by Dallas Adams and Chase Kessel; Farnsley Middle School (Louisville, KY)
Teacher: Marsha Buerger
“My hands hurt.”
In 1997, Jody Kessel was diagnosed with Carpal Tunnel Syndrome. Chase (co-author) started noticing that his aunt’s hands would start moving in a weird way at times.
Kessel no longer has a typing job because of her condition. “I was very sad when I lost my job, and it has affected my life in many ways,” she stated.
According to the Mayo Clinic, carpal tunnel syndrome is a hand and arm condition that causes numbness. It is caused by a pinched nerve in your wrist that occurs when too much pressure is applied to a nerve. Tissues, such as bones, muscles or tendons, surround the nerve and the pressure disrupts the nerve’s function, which then causes pain, tingling and weakness.
According to The National Institute of Neurological Disorder (NIND), carpal tunnel syndrome has been associated with certain tasks including, repetitive hand motions, awkward hand motions, strong gripping, mechanical stress on the palm, and vibration. The jobs that most often show signs of carpal tunnel syndrome are cashiers, hairdressers, knitters, or sewers. Other jobs that could show signs of the syndrome include mechanic, gardener, painter, homemaker, and janitor.
According to the Mayo Clinic, symptoms usually develop over time, with frequent burning, tingling, itching, or numbness in the palm of the hand and fingers—especially the thumb, the index, and middle fingers. Some people with carpal tunnel syndrome say their fingers feel useless and swollen, even though little or no swelling happens. The symptoms often will start in either one or both of the hands during the night. A person with carpal tunnel syndrome may wake up feeling the need to shake their hand or wrist. As symptoms worsen, people might feel tingling during the day.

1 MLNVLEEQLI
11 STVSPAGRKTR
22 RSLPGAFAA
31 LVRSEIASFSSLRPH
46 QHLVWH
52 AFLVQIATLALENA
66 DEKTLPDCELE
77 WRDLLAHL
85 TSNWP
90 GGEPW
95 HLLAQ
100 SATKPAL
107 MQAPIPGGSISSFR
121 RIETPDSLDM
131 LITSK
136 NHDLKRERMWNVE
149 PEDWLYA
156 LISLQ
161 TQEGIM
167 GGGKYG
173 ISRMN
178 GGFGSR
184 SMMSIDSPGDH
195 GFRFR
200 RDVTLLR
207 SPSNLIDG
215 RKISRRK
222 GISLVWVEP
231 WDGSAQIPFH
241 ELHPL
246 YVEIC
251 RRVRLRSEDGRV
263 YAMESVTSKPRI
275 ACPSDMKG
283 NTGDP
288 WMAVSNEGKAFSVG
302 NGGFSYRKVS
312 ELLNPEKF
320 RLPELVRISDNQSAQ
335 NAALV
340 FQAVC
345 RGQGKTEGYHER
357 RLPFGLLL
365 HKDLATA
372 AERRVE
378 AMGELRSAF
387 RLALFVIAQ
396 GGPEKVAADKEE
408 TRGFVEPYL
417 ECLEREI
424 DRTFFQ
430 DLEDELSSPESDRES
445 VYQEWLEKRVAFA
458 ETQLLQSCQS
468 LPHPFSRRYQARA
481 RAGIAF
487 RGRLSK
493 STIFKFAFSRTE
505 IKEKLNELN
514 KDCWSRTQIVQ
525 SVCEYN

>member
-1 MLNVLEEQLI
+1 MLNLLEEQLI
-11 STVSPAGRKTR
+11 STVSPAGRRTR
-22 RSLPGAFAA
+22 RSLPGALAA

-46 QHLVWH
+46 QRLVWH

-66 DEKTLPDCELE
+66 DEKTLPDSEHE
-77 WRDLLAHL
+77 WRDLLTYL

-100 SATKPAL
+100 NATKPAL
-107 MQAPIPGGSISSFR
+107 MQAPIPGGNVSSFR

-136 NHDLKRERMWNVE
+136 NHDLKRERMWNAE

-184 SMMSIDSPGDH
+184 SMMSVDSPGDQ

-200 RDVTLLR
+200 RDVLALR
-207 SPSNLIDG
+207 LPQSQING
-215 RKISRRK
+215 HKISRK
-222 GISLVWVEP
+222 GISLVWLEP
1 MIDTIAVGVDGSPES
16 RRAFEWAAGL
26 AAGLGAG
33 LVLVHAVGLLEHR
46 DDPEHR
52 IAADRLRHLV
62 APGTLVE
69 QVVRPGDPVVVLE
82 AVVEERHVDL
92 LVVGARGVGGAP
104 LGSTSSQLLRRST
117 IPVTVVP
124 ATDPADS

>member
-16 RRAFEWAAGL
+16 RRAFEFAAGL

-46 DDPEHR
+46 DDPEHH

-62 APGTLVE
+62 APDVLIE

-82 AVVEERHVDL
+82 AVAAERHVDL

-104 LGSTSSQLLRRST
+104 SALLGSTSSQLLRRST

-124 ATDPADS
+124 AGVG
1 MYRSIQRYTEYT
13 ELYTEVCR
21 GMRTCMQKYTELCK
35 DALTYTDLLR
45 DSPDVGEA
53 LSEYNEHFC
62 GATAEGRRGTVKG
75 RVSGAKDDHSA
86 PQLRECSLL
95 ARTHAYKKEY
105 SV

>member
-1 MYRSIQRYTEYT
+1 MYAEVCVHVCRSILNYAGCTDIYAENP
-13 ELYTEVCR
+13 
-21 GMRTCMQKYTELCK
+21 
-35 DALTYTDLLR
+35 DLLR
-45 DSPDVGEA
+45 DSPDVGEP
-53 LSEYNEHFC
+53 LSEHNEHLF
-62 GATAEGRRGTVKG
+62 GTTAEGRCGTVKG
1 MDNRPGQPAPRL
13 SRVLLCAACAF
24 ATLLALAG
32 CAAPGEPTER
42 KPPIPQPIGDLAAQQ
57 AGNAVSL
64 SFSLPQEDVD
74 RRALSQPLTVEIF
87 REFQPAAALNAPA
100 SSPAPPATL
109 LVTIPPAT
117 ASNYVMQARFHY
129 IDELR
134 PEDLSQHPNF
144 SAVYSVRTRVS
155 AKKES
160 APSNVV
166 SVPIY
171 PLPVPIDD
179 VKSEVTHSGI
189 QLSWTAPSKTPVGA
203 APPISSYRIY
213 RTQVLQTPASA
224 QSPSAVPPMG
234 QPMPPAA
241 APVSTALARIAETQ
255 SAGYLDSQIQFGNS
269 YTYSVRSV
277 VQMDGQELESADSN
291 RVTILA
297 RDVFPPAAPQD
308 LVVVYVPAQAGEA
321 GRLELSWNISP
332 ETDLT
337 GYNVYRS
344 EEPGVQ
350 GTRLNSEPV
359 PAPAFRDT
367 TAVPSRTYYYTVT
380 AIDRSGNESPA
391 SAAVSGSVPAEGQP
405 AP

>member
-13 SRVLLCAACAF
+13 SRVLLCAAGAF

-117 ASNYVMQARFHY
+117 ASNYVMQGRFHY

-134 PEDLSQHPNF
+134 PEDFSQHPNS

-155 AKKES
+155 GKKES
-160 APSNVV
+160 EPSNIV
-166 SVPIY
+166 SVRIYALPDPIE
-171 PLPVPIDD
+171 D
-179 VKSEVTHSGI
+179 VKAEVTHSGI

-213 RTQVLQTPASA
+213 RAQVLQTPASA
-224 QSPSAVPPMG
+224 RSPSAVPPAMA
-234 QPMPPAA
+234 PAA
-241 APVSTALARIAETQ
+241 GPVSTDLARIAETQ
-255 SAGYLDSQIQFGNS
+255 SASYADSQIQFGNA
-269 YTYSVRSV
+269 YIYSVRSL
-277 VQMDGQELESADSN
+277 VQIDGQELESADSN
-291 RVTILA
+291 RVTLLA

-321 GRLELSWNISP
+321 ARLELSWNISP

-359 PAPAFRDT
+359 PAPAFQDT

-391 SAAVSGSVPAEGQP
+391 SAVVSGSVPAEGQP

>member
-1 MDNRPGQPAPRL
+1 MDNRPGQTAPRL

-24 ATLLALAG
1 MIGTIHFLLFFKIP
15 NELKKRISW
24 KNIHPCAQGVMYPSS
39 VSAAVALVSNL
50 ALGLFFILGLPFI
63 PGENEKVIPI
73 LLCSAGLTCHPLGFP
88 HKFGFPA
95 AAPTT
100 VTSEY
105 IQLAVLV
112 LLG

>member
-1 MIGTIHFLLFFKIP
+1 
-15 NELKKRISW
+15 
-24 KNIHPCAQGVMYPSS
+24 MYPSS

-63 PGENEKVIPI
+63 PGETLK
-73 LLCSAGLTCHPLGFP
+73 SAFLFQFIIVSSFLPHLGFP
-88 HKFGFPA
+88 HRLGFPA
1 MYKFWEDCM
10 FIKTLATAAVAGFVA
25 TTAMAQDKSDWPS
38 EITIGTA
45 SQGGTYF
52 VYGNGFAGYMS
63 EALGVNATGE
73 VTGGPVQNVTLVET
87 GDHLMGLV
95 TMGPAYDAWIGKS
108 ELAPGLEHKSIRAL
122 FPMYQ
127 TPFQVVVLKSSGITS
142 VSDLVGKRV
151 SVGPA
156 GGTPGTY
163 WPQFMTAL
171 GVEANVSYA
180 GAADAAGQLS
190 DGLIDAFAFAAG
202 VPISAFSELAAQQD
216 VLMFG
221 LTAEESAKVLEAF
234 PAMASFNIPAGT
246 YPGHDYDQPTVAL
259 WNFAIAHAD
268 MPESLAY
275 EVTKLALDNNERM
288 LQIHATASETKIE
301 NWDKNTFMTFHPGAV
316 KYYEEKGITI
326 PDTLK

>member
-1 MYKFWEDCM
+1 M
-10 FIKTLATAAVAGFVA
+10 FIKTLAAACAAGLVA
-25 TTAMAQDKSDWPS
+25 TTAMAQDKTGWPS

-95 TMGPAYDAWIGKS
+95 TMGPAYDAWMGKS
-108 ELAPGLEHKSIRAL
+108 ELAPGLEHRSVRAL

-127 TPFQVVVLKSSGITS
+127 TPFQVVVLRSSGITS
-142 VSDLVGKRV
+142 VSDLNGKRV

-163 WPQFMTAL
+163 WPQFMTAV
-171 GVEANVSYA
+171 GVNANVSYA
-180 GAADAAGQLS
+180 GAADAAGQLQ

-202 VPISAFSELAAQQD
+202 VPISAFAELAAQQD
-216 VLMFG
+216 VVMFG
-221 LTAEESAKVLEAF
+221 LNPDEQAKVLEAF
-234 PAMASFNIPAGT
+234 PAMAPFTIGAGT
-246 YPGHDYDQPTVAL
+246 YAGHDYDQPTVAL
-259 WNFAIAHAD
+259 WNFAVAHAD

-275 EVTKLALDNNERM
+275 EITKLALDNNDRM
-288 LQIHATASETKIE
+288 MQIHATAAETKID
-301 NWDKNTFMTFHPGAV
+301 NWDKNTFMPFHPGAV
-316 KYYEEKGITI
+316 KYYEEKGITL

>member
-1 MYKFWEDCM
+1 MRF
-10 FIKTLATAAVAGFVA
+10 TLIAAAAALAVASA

Kessel’s symptoms developed over time. She first noticed burning and tingling and then her fingers began to hurt a lot more. Kessel states, “My fingers did hurt very badly but I was able to still move them.”
According to Mayo Clinic, treatments can range from rest and ice to cortisone injections or surgery. If you don’t catch carpal tunnel syndrome in the early stages, it will start to get worse over time and can require surgery or other treatments. If you do catch it in the early stages, you can help treat it with some rest or some cold ice on the nerve. Stretching is also another way to treat carpal tunnel syndrome while you are at home.
According to Honor Society of Nursing, carpal tunnel syndrome is not life threatening, but it can affect your daily life. Carpal tunnel syndrome can be debilitating, however with treatment it may be easier to deal with. Since Kessel has had it since 1997, she has been suffering for a very long time.
Kessel is doing much better today and she is learning how to handle having carpal tunnel syndrome. She has been treating it with a wrist support, ice, and rest. If it continues to get worse though, she may have to get surgery.
“It is hard living with Carpal Tunnel Syndrome, but I have gotten used to it.” Kessel is currently working again, but still has to manage the pain she feels with increased activity.
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